Riding the Bike
As a child learning how to ride a bike I had both my uncle and my grandfather take me out to teach me.
Uncle Mark’s Approach
My uncle took off one training wheel and held the bike from the seat as he walked behind me on the path holding the seat. He was looking to protect me and make sure that I didn’t fall. His approach was also very logical. I am sure that he thought about the process of taking one training wheel off at a time and that one wheel would allow me to learn how to offset the void of the other. Before we got on the path, he explained to me what I needed to do. I remember focusing on the pedals and trying to lean on the side that had the training wheel. I fell and dropped that bike a number of times. As I recall, it got to the point where he told me to keep practicing and we called it a day.
Now this memory is a killer for me. Thinking back on this I actually remember how I felt in the moment. The apartment building I grew up in is on the right. We walked out the door and he told me to get on the bike. He had already removed both training wheels. He had his hand on the back of the seat to hold me up and he said “when I push you, just pedal and look at the door in front of you” In the picture above you see the two buildings almost facing each other. You can see the entrance door from one building to the other, he was pointing at the door for the building on the left.
He said “PEDAL”!! and he pushed me. I looked up at the door, it was where he told me to go and I started to pedal in an instant and I mean an INSTANT, I got it. I had mastered balance and I was riding. It was one of those kick pedal bikes where you just push back to brake. I had hit the brakes and spun the bike around like I knew what I was doing. I turned the bike around and rode toward him elated. Both of us were so gleaming and from that point on I knew how to ride.
Outcomes over Activities
Grandpa knew that to get the job done that he had to have me focus on where I was going and that the composition of activities involved were a subtle and covert process. When I tried to focus on the individual activities of pedaling or taking on training wheels off one at a time, it was more of a distraction than helpful. The result of having me focus on activities caused me to crash. When my grandfather relieved me of that burden and helped me focus on the OUTCOME I was able to learn to ride. Of course there was room for improvement and there was still a lot for me to learn, but I was able to get where I was going right away.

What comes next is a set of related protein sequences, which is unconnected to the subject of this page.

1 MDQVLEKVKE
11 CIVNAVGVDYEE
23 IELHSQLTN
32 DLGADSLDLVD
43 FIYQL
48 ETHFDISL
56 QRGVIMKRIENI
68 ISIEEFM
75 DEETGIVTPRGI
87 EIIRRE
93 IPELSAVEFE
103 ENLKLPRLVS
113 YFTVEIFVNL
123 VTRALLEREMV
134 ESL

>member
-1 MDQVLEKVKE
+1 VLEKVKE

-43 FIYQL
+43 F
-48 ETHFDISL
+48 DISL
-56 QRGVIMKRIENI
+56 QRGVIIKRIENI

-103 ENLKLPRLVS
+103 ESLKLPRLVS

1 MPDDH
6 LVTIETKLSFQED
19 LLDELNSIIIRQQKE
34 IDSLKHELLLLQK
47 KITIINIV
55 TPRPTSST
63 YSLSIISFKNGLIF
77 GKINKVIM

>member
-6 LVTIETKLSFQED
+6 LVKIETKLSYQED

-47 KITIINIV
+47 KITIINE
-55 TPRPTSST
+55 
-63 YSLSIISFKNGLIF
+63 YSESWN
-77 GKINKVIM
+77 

Measuring the Enterprise
There are activities and business process to measure. Most organizations aren’t in a position to care or understand the results when it comes to knowledge management. MOST have yet to deal with the “Eleven Deadliest Sins of Knowledge Management .”
Eleven Deadliest Sins of Knowledge Management:
1. Not developing a working definition of knowledge.
2. Emphasizing knowledge stock to the detriment of knowledge flow.
3. Viewing knowledge as existing predominantly outside the heads of individuals.
4. Not understanding that a fundamental intermediate purpose of managing knowledge is to create shared context.
5. Paying little heed to the role and importance of tacit knowledge.
6. Disentangling knowledge from its uses.
7. Downplaying thinking and reasoning.
8. Focusing on the past and the present and not the future.
9. Failing to recognize the importance of experimentation.
10. Substituting technology contact for human interface.
11. Seeking to develop direct measures of knowledge.
Source: (Fahey & Prusak, 1998).
For some I have realized that no matter what I say, there are two truths.
1)People need to see SHINY OBJECTS —->Tools (i.e. Sharepoint, Wiki, Jive, Confluence etc)
2)People need to measure things GETTING TO THE SPECIFICALLY WRONG ANSWER WITH GREAT PRECISION.
If you are still reading.. and you want to learn more about the measures / metrics and you don’t care about anything else I have said here, you are in luck!
A_Practical_Framework_for_SharePoint_Metrics –Thanks Susan Hanley
KMmetricsguide–Thanks Department of the Navy CIO 2001 !~
Outcome to Measure
Ok.. now that we have fed that beast.. Really, you really need to think about a few things for the knowledge ecosystem relative to the business.
How can we Increase Revenue?
How can we Improve Productivity ?
How can we Reduce Costs (overall)?
If you want to break these down to areas like operational resilience and continuity or knowledge transfer or other areas, you can! The bottom line is how is what you are doing in your knowledge practice going to help your business / organization. Even the not for profits have desire their work to be more than naught.
If you find yourself focusing on the tools or the measures / metrics, “results aka (s*&%) happens”